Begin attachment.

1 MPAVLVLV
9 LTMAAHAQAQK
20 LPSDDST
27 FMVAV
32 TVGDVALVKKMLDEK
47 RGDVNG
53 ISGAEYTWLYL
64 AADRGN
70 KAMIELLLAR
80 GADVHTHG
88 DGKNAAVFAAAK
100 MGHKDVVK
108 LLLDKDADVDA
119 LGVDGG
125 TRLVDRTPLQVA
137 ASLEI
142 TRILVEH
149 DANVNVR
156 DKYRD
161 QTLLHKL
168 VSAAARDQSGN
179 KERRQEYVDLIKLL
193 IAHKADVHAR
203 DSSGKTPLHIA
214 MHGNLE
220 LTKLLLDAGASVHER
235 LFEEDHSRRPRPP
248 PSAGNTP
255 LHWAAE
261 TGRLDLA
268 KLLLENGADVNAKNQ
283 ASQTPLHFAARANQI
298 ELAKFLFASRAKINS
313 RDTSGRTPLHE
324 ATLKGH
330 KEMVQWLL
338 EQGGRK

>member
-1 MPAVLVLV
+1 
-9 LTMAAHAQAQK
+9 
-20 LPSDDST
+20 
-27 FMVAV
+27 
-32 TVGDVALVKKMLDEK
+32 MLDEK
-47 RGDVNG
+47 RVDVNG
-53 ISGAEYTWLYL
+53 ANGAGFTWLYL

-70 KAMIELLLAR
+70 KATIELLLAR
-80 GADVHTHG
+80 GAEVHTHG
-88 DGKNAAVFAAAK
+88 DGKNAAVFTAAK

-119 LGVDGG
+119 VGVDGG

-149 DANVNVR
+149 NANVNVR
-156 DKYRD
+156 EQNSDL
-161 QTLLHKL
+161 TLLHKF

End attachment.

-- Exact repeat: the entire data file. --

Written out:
1 MPAVLVLV
9 LTMAAHAQAQK
20 LPSDDST
27 FMVAV
32 TVGDVALVKKMLDEK
47 RGDVNG
53 ISGAEYTWLYL
64 AADRGN
70 KAMIELLLAR
80 GADVHTHG
88 DGKNAAVFAAAK
100 MGHKDVVK
108 LLLDKDADVDA
119 LGVDGG
125 TRLVDRTPLQVA
137 ASLEI
142 TRILVEH
149 DANVNVR
156 DKYRD
161 QTLLHKL
168 VSAAARDQSGN
179 KERRQEYVDLIKLL
193 IAHKADVHAR
203 DSSGKTPLHIA
214 MHGNLE
220 LTKLLLDAGASVHER
235 LFEEDHSRRPRPP
248 PSAGNTP
255 LHWAAE
261 TGRLDLA
268 KLLLENGADVNAKNQ
283 ASQTPLHFAARANQI
298 ELAKFLFASRAKINS
313 RDTSGRTPLHE
324 ATLKGH
330 KEMVQWLL
338 EQGGRK

>member
-1 MPAVLVLV
+1 
-9 LTMAAHAQAQK
+9 
-20 LPSDDST
+20 
-27 FMVAV
+27 
-32 TVGDVALVKKMLDEK
+32 MLDEK
-47 RGDVNG
+47 RVDVNG
-53 ISGAEYTWLYL
+53 ANGAGFTWLYL

-70 KAMIELLLAR
+70 KATIELLLAR
-80 GADVHTHG
+80 GAEVHTHG
-88 DGKNAAVFAAAK
+88 DGKNAAVFTAAK

-119 LGVDGG
+119 VGVDGG

-149 DANVNVR
+149 NANVNVR
-156 DKYRD
+156 EQNSDL
-161 QTLLHKL
+161 TLLHKF